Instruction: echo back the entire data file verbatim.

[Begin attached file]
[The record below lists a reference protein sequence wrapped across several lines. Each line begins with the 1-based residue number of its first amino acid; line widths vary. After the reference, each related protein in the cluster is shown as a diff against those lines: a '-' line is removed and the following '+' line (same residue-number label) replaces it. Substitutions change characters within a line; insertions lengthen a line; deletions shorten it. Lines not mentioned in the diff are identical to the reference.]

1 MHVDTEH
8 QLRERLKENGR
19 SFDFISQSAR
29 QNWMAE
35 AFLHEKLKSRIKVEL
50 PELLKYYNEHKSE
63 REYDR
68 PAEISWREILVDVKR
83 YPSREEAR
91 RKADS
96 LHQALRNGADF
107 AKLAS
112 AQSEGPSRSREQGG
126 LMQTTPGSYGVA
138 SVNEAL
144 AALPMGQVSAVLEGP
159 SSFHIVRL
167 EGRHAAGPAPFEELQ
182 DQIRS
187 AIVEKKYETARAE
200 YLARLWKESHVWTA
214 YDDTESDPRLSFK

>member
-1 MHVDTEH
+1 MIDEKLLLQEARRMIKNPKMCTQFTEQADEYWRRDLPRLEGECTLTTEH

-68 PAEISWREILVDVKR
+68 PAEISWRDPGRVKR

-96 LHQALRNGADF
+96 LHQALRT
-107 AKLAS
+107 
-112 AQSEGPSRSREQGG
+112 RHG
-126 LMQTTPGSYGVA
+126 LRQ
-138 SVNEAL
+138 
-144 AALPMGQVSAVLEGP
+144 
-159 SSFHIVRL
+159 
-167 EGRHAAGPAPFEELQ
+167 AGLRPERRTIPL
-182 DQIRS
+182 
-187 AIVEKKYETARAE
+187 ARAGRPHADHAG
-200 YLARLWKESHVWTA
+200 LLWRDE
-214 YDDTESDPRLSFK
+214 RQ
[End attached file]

[The record below lists a reference protein sequence wrapped across several lines. Each line begins with the 1-based residue number of its first amino acid; line widths vary. After the reference, each related protein in the cluster is shown as a diff against those lines: a '-' line is removed and the following '+' line (same residue-number label) replaces it. Substitutions change characters within a line; insertions lengthen a line; deletions shorten it. Lines not mentioned in the diff are identical to the reference.]

1 MHVDTEH
8 QLRERLKENGR
19 SFDFISQSAR
29 QNWMAE
35 AFLHEKLKSRIKVEL
50 PELLKYYNEHKSE
63 REYDR
68 PAEISWREILVDVKR
83 YPSREEAR
91 RKADS
96 LHQALRNGADF
107 AKLAS
112 AQSEGPSRSREQGG
126 LMQTTPGSYGVA
138 SVNEAL
144 AALPMGQVSAVLEGP
159 SSFHIVRL
167 EGRHAAGPAPFEELQ
182 DQIRS
187 AIVEKKYETARAE
200 YLARLWKESHVWTA
214 YDDTESDPRLSFK

>member
-1 MHVDTEH
+1 MIDEKLLLQEARRMIKNPKMCTQFTEQADEYWRRDLPRLEGECTLTTEH

-68 PAEISWREILVDVKR
+68 PAEISWRDPGRVKR

-96 LHQALRNGADF
+96 LHQALRT
-107 AKLAS
+107 
-112 AQSEGPSRSREQGG
+112 RHG
-126 LMQTTPGSYGVA
+126 LRQ
-138 SVNEAL
+138 
-144 AALPMGQVSAVLEGP
+144 
-159 SSFHIVRL
+159 
-167 EGRHAAGPAPFEELQ
+167 AGLRPERRTIPL
-182 DQIRS
+182 
-187 AIVEKKYETARAE
+187 ARAGRPHADHAG
-200 YLARLWKESHVWTA
+200 LLWRDE
-214 YDDTESDPRLSFK
+214 RQ